New Era (Windhoek)

7 August 2012

Namibia: Baby-Dumping Horrifies WAD

Windhoek — The Executive Director of Women Action for Development (WAD) Veronica de Klerk has condemned the manner in which young women simply throw their newly-born babies in rubbish bins as if they were refuse.

According to recent media reports, an average of 40 dead new babies are discovered each month in human waste flushed down toilets, while most of the dumped babies are from students.

In April 2008, staff at Gammas Water Works in Windhoek estimated they discovered an average of 13 bodies of dumped new- born babies every month.

According to a report of the Gender Research and Advocacy Project of the Legal Assistance Centre (LAC) - 'Baby-Dumping Infanticide', compiled by Dianne Hubbard - new mothers especially young mothers may feel overwhelmed by parenthood.

It says that new mothers may be convinced that they will be unable to provide for the child and they may feel that there is no one they can turn to for help.

They may be also fear they will be unable to continue with their studies.

Research also reported that it is difficult to estimate the true extent of infanticide and baby dumping in Namibia as many such cases may go unreported.

Statistics provided by police in 2003 indicated six reported cases of concealment of birth, while in 2004 there were 13, in 2005 the number had increased to 17 cases, in 2006 there were 15 and in 2007, a total of 23 cases of concealment birth were recorded.

The LAC report says there were almost an equal number of male and female infant involvement, suggesting sex preference does not play any role.

De Klerk expressed disappointment regarding the high rate of teenage pregnancies in the country.

She said she was very disturbed by headlines that appeared in newspapers of the past few weeks, such as 'Butcher confesses to slitting girl's throat', 'Mother kills her baby with battery acid', and 'Angolan pastor allegedly raped a 16-year-old girl on altar' - on which unleavened bread and holy wine are consecrated during communion.

"What has gone wrong in our society today, where did we go wrong and what on earth have we become as a nation?" she queried.

Although Namibia is certainly not unique to such evils on the African continent, it remains shameful that Namibia counts among countries in which violence against women and baby dumping are conspicuous social evils, she said.

De Klerk said hardly a day goes by without reports of women being killed, or the discovery of a new-born infant unscrupulously dumped by its mother.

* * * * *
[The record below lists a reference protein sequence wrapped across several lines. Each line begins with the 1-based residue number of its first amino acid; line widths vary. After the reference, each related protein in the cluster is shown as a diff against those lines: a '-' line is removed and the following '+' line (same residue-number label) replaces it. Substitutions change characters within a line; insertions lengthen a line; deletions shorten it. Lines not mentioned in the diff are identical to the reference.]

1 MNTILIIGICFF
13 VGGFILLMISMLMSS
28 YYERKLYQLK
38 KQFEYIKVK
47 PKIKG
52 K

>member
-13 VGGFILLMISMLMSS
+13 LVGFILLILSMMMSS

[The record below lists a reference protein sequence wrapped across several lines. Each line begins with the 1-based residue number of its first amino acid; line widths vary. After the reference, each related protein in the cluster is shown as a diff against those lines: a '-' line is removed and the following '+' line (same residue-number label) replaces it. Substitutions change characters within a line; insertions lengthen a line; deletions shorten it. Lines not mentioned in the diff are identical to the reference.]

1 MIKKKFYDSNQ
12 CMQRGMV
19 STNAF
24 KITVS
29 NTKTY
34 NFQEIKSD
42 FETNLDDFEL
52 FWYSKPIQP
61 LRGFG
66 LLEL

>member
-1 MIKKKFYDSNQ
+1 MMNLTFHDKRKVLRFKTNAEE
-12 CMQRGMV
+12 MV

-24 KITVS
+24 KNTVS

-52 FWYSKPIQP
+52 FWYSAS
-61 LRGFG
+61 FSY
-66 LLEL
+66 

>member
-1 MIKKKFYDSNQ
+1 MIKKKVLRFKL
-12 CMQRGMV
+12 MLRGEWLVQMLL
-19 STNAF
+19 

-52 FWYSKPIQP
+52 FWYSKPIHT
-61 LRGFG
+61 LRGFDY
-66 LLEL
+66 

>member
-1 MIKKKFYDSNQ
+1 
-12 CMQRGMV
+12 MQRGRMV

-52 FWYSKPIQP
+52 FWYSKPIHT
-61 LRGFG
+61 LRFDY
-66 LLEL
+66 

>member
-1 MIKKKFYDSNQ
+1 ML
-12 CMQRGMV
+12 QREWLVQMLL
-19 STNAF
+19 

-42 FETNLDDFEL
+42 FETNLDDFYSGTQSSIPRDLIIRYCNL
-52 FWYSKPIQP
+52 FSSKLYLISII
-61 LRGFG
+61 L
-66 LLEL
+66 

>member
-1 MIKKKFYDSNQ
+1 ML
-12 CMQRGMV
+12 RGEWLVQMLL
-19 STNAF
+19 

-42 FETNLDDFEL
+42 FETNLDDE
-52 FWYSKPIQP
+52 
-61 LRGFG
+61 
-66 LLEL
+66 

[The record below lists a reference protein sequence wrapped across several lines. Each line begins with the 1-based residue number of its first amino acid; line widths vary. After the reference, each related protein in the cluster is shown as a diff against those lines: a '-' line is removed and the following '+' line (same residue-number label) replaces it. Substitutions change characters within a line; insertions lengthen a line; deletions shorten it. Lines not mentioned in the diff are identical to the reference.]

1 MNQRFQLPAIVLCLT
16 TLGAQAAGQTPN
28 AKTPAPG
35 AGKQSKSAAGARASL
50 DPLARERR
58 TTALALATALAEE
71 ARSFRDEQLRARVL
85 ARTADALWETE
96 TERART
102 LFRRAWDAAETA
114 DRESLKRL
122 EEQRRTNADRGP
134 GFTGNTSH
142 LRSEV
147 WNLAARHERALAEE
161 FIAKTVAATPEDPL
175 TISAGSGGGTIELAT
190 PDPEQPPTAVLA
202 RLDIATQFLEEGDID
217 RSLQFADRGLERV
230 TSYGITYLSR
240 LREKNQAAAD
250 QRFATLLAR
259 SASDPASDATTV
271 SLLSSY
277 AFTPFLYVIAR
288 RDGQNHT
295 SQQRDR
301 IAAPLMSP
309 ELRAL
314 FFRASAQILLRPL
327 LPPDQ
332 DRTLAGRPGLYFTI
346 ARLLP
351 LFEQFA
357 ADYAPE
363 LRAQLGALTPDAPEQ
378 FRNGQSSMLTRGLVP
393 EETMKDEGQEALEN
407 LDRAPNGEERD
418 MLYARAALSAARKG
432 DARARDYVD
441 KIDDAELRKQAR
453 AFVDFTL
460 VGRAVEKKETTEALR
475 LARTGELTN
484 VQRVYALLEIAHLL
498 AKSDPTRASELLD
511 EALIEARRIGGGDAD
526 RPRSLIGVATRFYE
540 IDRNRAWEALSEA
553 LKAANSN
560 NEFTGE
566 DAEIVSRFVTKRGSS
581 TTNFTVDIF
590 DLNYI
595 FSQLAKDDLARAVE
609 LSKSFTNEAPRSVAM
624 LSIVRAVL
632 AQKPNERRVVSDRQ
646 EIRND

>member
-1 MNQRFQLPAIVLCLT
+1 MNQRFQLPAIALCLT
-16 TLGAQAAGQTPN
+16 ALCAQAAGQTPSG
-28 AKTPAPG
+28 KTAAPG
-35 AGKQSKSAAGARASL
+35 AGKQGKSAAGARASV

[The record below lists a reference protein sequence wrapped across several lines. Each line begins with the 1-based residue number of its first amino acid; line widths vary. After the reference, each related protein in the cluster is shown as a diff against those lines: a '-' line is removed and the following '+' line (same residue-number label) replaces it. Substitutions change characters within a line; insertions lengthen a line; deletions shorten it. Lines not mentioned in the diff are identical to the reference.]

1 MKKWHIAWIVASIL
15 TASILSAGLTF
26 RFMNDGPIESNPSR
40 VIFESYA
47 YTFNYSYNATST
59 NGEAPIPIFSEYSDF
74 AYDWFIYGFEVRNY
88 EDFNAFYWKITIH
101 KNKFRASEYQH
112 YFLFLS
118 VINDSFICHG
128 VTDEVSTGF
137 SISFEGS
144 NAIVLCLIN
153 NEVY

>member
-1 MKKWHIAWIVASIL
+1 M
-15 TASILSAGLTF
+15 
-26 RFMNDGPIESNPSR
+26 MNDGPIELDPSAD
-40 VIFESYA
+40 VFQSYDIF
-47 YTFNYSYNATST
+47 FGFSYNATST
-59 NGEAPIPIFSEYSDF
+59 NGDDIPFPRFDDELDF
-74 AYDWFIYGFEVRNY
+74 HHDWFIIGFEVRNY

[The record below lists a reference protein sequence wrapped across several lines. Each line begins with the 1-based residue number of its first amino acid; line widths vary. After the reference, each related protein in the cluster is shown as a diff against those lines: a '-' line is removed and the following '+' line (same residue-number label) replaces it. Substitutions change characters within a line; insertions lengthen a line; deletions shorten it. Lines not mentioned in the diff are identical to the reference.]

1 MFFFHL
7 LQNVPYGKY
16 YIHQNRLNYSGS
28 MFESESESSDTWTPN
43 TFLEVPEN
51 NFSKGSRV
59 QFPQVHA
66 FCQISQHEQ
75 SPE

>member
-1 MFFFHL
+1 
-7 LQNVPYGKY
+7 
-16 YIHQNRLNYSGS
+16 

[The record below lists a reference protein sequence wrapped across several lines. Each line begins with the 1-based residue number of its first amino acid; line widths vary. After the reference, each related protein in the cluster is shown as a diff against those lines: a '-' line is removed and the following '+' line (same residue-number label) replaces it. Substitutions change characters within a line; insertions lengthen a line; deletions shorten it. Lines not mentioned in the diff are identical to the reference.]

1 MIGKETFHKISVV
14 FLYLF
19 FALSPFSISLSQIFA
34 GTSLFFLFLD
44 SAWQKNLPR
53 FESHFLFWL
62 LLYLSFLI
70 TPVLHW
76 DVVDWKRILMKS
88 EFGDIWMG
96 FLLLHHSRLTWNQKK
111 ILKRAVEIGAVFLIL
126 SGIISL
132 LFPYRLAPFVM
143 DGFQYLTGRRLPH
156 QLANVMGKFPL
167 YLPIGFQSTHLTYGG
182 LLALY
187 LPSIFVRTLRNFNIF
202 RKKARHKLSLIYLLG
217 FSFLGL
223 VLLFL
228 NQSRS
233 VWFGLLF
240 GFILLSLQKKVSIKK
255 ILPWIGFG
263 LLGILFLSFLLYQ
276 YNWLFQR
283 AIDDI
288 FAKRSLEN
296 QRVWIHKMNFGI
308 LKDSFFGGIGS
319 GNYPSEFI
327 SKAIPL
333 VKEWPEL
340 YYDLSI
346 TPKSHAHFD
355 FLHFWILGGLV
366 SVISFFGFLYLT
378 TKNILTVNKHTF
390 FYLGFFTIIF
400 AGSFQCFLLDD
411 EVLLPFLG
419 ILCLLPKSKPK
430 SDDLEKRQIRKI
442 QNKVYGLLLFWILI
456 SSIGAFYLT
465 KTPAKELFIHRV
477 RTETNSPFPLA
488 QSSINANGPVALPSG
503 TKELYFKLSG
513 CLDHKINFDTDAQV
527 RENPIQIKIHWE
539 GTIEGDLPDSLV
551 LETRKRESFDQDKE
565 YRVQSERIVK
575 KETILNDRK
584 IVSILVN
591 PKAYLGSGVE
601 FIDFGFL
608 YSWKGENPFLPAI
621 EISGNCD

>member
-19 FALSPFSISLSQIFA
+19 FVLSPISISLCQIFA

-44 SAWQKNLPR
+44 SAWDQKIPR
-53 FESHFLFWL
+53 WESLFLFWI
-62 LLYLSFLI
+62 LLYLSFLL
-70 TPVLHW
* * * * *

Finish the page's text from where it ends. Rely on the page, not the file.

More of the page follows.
Poor people scavenging for food at rubbish dumps regularly make shocking discoveries of decomposed babies among the rubble, while indications mostly point at babies dumped after normal births, which amounts to murder, she said.

The key to the issue is undoubtedly the parental home, which has failed society in the upbringing of their sons and daughters, said De Klerk.

She queried that if the abovementioned statements were not true, why do sons and daughters engage in gruesome passion killings today and dumping their babies.

She said WAD commended the Ministry of Education for having appointed close to 1 000 fully-fledged life skills teachers this year in all secondary schools, which are regarded as an extension of the parental home.

The WAD executive director said life skills as a subject is crucial to prepare learners for life, and crucial to prepare learners to respect the lives of other humans and to uphold and respect values and integrity.

De Klerk proposed that the Ministry of Health and Social Services as well as the Ministry of Gender Equality and Child Welfare take the lead to convene a 'National Conference on Baby-Dumping, Teenage Pregnancies and Gender Based Violence'.

"Since baby-dumping has reached such alarming proportions in the country, such conference should also consider, among others, installing baby safes within selected buildings, to allow mothers to leave unwanted babies there anonymously. For the babies to at least be protected from harm and for mothers to give their children up for adoption safely, without any fear of recrimination," she suggested.

She said a baby safe is unique and secure and it allows desperate mothers to deposit their babies in a locked safe without identifying themselves.

It also allows the mother to open the door of the safe on the outside wall and to deposit the baby inside.

However, when she closes the door of the safe, the baby is immediately locked in and can only be picked up from inside.

Meanwhile, WAD recently received 15 desktop computers from PricewaterhouseCoopers.

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